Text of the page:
Aside from that, Covid-19 has also adversely affected the renewable sector supply chain. Strict Covid-19 containment measures, including lockdowns and travel bans, have impacted the raw material industry in South America and the manufacturing industries located in China, India, and Southeast Asia – effectively delaying the development of renewable projects, further restraining growth.
Renewable Energy Outlook by Country
|Country||Renewable Energy Targets||Current Status and Outlook|
|Vietnam||Meeting 23% of total energy demand through green energy sources by 2025||In 2018, green energy had only accounted for less than 1% of Vietnam’s total primary energy consumption. However, the government has indicated its willingness to provide support for the industry in the future, including the implementation of policies that are expected to grow the solar photovoltaic (PV) market. While Covid-19 is expected to reduce green energy production in 2020, this is projected to have a little lasting impact in Vietnam amid growing environmental concerns, slow development of the natural gas industry, and the fact that power demand in Vietnam is forecasted to double its current levels by 2030 (Mordor Intelligence).|
|Indonesia||Draft of the National Electricity Plan (RUKN) had targeted renewable energy to make up 25% of the power sector by 2025.||Indonesia’s abundance of renewable energy resources has led to the government also setting ambitious targets for the country. While Indonesia has the potential to generate nearly 800,000 MW of power through renewable sources – over 14 times the country’s current electricity consumption- green energy only constituted 12% of the total volume of electricity produced by Indonesia in 2018 (Mordor Intelligence). This dismal figure could be attributed to limited infrastructure inevitably hindering renewable energy deployment, the limited infrastructure may perhaps be a result of its fragmented electricity grids resulting from Indonesia’s nature as an archipelago.|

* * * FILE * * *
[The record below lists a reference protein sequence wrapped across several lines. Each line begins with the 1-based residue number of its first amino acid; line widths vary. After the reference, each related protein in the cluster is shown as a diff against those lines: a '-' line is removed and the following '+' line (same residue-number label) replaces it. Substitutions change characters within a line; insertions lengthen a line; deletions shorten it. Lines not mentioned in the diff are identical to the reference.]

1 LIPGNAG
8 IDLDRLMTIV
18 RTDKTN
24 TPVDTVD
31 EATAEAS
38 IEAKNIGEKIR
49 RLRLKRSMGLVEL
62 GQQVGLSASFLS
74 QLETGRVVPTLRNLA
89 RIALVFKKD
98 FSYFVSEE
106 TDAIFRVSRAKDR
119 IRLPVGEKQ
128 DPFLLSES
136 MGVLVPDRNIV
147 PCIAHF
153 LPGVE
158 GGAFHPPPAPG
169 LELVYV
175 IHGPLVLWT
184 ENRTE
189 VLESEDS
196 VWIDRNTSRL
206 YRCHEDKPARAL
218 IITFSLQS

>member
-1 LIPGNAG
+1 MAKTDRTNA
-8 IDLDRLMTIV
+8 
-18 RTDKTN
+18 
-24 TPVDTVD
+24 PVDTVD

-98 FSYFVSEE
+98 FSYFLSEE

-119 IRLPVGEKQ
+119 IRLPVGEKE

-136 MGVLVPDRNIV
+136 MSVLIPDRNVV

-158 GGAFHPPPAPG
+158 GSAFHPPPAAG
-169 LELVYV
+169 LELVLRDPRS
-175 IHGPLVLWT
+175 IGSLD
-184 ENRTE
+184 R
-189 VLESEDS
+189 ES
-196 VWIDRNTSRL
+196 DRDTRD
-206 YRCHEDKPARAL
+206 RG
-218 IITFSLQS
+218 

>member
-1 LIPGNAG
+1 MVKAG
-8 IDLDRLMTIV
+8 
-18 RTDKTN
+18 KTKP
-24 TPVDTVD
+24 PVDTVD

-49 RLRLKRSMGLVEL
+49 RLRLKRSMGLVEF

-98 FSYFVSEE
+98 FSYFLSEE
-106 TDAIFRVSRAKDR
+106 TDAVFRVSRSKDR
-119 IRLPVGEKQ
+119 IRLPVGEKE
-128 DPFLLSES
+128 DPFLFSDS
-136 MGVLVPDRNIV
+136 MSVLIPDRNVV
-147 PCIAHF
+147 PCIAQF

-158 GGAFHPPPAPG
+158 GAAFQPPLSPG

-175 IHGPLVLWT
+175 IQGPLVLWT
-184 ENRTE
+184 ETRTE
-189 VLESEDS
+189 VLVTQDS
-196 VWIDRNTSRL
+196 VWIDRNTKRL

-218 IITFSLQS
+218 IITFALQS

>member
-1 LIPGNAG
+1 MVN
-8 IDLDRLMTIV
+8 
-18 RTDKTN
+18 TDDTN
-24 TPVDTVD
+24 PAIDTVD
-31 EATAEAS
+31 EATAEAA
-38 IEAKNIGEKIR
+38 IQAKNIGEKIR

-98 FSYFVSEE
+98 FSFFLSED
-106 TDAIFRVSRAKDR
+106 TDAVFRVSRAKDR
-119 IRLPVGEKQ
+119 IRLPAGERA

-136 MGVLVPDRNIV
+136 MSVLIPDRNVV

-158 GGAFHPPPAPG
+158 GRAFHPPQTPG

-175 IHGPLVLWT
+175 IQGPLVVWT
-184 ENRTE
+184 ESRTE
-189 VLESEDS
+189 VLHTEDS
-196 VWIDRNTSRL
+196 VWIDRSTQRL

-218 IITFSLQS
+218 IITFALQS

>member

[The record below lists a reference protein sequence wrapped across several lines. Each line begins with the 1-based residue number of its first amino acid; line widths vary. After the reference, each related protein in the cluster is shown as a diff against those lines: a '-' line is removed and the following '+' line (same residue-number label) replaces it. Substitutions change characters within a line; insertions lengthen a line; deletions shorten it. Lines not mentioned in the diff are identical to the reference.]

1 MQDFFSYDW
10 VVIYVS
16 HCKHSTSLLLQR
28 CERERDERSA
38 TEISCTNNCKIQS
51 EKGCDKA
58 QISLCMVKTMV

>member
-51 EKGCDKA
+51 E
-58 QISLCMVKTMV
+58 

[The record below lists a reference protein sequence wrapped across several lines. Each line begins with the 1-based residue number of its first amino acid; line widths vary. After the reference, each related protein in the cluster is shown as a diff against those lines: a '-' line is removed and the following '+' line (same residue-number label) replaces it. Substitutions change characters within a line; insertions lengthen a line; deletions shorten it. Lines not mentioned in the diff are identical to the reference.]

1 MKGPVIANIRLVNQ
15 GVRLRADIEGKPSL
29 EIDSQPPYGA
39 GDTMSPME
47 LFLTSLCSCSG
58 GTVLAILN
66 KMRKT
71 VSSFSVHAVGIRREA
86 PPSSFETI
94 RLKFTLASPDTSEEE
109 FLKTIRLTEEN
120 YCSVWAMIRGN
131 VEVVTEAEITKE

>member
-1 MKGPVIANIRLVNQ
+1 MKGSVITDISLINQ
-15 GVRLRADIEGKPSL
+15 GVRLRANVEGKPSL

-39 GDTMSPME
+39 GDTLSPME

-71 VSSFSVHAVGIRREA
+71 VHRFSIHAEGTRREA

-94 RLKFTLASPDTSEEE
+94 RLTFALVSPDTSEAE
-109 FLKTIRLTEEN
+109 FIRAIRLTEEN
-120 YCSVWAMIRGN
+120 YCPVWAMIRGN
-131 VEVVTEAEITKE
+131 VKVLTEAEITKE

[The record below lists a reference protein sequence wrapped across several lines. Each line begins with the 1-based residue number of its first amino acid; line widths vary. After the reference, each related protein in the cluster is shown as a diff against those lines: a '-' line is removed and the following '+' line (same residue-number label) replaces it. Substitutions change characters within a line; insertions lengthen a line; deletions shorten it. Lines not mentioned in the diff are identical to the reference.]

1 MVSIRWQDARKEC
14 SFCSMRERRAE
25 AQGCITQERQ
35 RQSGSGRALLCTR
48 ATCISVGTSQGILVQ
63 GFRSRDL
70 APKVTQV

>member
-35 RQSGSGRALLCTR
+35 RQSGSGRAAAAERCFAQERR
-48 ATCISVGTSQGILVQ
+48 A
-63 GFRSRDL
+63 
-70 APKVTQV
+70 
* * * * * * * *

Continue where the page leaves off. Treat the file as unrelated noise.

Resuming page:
|Philippines||Sourcing 50% of total electricity generation through renewable sources by 2030||Similar to Indonesia, the Philippines is a tropical country that is archipelagic by nature and has abundant renewable energy sources. Given the fact that the country is very vulnerable to the adverse effects of climate change, as demonstrated by the super typhoons Ondoy and Sendong, the government would seek to reduce fossil fuel consumption in the region out of fear of erratic rainfall patterns, a dramatic rise in sea level, and increased temperature. The Philippines is also a signatory of the 2015 Paris Climate Agreement and is aiming to become the leading clean energy nation in Southeast Asia. A major challenge it would face in getting there, however, would be recovery from Covid-19, and just like Indonesia, the issue of fragmented electricity grids across the country.|